Seen around town, formal entrances to six subdivisions, an automaker, two parks, a stockyards, a cattle baron mansion, a university, a business, and a cemetery:
The entrance of Oakhurst (1924) on Sylvania Avenue. Oakhurst was developed and marketed as a “garden suburb” just minutes from downtown by John P. King, as in the King Candy Company.
The entrance of Chase Court (1906) on Hemphill. The single block of Chase Court is the earliest documented planned subdivision in the city.
Entrance to the Jennings-May-St. Louis neighborhood on Lowden Street at Hemphill Street.
The west entrance of Ryan Place at 8th Avenue. Ryan Place was the first restricted residential development in Fort Worth. Developer John C. Ryan Sr. envisioned Fort Worth as “the oil center of the southwest” and wanted Elizabeth Boulevard to be “the residence section of oil men located here.”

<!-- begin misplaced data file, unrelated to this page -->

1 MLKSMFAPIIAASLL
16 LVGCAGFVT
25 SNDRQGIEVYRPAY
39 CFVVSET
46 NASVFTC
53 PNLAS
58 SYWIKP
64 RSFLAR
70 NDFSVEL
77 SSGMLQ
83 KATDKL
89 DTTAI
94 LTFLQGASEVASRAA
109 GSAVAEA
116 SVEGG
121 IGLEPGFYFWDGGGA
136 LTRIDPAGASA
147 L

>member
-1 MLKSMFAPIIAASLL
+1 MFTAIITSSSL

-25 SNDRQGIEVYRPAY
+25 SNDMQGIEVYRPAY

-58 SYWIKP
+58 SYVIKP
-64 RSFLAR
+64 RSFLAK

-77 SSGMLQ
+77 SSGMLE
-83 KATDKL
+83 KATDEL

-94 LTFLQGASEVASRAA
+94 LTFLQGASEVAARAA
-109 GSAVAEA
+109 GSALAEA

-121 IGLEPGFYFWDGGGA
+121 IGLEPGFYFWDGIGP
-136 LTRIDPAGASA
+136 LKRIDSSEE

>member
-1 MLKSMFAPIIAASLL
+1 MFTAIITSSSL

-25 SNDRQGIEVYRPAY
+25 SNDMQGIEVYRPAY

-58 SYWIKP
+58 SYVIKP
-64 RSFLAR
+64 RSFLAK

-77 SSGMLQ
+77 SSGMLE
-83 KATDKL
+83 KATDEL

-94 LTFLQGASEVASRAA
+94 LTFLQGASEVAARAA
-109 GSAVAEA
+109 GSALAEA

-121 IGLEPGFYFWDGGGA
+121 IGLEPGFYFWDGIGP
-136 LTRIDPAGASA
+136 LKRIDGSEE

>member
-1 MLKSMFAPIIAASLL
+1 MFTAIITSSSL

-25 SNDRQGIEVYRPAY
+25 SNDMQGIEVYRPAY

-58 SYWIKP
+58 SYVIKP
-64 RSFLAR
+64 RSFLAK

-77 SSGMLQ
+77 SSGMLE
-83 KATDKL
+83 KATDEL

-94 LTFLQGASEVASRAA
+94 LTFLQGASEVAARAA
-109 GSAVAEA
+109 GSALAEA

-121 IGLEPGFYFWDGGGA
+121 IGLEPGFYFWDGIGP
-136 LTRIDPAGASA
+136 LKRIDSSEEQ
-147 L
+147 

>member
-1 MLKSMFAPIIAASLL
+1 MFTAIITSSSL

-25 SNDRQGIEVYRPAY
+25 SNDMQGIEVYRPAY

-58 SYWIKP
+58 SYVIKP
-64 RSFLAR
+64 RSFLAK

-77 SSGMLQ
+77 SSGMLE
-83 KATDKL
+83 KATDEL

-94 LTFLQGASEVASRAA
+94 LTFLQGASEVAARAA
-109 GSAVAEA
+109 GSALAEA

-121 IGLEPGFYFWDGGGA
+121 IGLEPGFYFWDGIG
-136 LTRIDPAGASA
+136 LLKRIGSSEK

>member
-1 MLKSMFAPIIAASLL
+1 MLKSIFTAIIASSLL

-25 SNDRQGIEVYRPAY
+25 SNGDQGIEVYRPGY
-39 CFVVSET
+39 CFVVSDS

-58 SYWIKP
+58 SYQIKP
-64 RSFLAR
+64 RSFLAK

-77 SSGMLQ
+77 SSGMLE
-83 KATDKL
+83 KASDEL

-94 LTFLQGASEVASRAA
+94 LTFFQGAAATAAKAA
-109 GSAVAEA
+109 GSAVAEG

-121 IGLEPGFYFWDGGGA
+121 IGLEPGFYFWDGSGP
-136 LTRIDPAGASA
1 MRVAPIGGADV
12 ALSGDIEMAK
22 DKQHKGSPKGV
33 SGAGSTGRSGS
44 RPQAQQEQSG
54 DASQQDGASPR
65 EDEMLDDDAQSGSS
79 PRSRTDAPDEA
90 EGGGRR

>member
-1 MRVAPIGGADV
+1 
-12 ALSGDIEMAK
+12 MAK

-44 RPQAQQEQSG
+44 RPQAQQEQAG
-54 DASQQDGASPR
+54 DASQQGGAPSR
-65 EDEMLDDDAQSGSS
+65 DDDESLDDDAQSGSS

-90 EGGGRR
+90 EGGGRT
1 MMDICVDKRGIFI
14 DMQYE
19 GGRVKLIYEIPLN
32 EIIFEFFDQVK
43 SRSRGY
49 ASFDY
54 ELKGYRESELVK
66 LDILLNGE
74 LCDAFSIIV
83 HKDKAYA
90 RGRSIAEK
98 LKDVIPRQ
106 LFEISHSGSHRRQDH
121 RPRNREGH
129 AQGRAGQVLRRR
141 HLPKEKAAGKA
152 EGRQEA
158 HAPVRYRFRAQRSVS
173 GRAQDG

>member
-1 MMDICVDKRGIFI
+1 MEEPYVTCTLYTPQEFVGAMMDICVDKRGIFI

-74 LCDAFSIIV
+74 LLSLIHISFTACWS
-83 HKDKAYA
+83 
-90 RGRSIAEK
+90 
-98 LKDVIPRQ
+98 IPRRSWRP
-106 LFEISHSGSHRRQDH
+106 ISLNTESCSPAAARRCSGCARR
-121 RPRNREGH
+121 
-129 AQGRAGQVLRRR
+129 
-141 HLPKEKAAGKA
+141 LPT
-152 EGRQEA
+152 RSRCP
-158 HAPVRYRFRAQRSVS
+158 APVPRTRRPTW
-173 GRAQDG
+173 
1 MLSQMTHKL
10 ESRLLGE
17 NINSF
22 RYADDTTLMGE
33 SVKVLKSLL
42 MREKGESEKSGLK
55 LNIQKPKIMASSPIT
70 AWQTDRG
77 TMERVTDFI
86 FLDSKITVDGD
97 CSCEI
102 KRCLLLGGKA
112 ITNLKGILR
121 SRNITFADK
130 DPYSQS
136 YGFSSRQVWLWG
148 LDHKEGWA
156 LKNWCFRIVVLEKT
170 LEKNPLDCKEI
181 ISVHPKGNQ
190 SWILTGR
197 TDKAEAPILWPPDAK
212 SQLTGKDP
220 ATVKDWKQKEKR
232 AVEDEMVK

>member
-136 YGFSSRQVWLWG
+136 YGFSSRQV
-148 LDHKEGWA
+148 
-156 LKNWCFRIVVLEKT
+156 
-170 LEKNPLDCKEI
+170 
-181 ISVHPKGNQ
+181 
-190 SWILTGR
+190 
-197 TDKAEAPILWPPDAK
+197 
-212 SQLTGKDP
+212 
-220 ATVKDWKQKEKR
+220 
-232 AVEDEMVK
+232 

The east entrance of Ryan Place at College Avenue. The first house on Elizabeth Boulevard, the W. T. Fry home at 1112 was built in 1911. The gates were erected that year.
The east entrance on Elizabeth Boulevard has been scaled down since this 1911 ad.
The entrance to Ryan Place on 6th Avenue at Jessamine Street.
Entrance to Park Hill on Winton Terrace West.
Standing like a “vast and trunkless leg of stone” from Shelley’s “Ozymandias” is this lone surviving column at the eastern entrance to the Mount Vernon subdivision on the East Side.
Forest Park (Pollard, 1918).
Two entrances to Botanic Garden (1934) on University Drive. The lamp is from the 1928 Montgomery Ward building on West 7th Street.
But, of course, these are the two columns we know best: the entrance (1910) to the Stockyards (1902) on Exchange Avenue.
I had never noticed TCU’s formal entrance as I drove through the campus on University Drive: always too busy trying not to commit freshmanicide at the student crosswalks.
Williamson-Dickie on West Vickery Boulevard.